On 15 October 2013, Francis Sullivan, the CEO of the Truth, Justice and Healing Council, the body that speaks on behalf of the Australian Catholic Church at the Royal Commission, wrote an opinion piece for the ABC’s Religion and Ethics page. He claimed that the submission the Council had presented to the Royal Commission on the Towards Healing protocol for dealing with clergy sex abuse was “the most comprehensive document ever produced by the Church dealing with child sexual abuse” and a “warts-and-all history, going back many decades”.
The 206 page submission, dated 11 October 2013, conceded that some in positions of authority covered up clergy sex abuse, and that this behaviour was indefensible. There was no mention that canon law underpinned this behaviour. There was no mention of the secret of the Holy Office under Crimen Sollicitationis or pontifical secrecy imposed by Secreta Continere of 1974 or by Sacramentorum Sanctitatis Tutela of 2001 and again in its revision in 2010 by Pope Benedict XVI that prevented bishops from taking the information they obtained in their investigations of child sex abuse by clergy to the police. There was no mention of the findings of the Murphy Commission that the structure and rules of the Catholic Church “facilitated the cover up” in the Archdiocese of Dublin.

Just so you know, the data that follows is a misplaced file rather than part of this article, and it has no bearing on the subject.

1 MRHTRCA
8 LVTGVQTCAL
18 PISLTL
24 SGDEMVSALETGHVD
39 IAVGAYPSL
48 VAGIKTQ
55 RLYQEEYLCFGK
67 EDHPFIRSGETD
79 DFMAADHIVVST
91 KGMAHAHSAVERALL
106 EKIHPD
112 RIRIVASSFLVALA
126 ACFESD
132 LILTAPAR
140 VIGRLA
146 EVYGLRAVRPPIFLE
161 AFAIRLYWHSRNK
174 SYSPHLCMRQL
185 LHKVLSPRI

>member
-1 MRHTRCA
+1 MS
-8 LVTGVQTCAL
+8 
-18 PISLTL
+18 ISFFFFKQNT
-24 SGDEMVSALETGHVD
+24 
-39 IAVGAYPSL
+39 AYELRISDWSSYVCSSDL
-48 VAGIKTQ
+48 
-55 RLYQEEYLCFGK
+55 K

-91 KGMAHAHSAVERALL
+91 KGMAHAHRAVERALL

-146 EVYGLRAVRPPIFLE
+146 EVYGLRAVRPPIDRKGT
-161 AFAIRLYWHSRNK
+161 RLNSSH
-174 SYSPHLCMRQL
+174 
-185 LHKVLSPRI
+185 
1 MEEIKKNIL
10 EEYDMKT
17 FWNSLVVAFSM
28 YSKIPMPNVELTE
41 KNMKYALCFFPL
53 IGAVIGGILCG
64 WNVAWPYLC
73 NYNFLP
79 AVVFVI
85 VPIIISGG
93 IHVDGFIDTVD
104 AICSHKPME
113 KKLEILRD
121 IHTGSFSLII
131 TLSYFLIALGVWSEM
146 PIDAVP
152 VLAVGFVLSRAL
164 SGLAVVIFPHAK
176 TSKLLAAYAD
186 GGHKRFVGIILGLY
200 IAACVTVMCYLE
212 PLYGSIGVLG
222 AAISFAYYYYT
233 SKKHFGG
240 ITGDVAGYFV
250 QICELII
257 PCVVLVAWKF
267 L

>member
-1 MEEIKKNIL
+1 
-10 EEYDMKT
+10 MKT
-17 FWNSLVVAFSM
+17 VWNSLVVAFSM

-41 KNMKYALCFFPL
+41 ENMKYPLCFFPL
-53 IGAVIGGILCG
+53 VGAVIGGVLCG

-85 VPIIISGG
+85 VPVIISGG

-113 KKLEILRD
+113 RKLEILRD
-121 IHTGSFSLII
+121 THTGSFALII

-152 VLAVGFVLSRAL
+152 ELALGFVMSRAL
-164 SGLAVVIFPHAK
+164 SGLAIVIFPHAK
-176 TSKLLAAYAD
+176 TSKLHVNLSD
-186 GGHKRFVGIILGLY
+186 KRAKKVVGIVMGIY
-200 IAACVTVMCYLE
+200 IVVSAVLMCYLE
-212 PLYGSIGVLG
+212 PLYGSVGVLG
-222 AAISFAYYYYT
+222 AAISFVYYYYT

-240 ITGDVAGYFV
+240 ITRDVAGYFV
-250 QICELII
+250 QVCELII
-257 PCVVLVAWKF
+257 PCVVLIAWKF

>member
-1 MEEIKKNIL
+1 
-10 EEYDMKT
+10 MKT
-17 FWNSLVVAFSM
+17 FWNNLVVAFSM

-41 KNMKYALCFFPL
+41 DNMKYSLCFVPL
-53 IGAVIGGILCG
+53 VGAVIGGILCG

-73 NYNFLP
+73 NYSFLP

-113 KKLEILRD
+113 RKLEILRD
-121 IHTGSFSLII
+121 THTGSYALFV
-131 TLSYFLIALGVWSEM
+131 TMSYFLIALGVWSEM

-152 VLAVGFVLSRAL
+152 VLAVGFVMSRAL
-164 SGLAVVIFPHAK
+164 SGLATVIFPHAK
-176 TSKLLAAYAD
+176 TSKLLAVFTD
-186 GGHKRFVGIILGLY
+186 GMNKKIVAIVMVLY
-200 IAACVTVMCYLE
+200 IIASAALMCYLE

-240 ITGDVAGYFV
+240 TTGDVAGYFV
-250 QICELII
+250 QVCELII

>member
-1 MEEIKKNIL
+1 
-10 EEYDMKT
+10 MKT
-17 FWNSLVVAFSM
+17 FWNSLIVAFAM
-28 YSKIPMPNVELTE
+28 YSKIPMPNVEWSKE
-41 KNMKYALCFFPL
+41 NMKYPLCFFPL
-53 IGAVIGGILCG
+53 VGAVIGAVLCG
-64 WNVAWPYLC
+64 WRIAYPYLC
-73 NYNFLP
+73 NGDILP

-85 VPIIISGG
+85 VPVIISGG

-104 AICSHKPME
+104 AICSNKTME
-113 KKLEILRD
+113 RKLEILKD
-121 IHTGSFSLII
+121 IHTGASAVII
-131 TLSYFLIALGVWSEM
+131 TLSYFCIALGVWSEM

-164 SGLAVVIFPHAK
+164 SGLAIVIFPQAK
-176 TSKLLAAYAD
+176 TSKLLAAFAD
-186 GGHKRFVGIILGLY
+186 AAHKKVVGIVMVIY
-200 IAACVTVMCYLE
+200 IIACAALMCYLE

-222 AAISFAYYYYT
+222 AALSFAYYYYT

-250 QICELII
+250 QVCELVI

On 16 January 2014, the Holy See’s representative appearing before the United Nations Committee on the Rights of the Child, Bishop Scicluna, said that canon law required bishops to follow domestic law on mandatory disclosure. That dispensation was given to the United States in 2002 and to the rest of the world by Pope Benedict XVI in 2010. Two of the UN Committee members asked Scicluna why the Church did not require the disclosure of all allegations. Scicluna said that “education is the key to empowerment. Every local church has a moral duty to instruct people about their rights.” In other words, it is up to the victim to report the abuse, not the Church, a position that was insisted on by Cardinal Castrillón, the Prefect of the Congregation for the Clergy in a letter to the Irish bishops through the Papal Nuncio, Archbishop Storero in January 1997 and in a further letter in November 1998. Bishops’ reporting paedophile priests to the police, Castrillón insisted, not only conflicted with canon law, but it was in some ways ‘immoral’.
The absurdity of canon law on this issue is obvious from Benedict XVI’s revision of the 2001 Motu Proprio Sacramentorum Sanctitatis Tutela in 2010. He extended pontifical secrecy to cases of priests having sex with “those who habitually lack the use of reason”. It seems that the Vatican requires bishops to take on the mammoth task of educating intellectually disabled people about their rights so that they can be “empowered” to report their abuse by clergy to the police. A quick phone call by the bishop or his staff to the local police station would be easier, but canon law makes that impossible unless there happens to be a local law requiring reporting. In Australia, at the moment, only New South Wales has such a law – and very few other countries do for the vast majority of complaints about clergy sex abuse.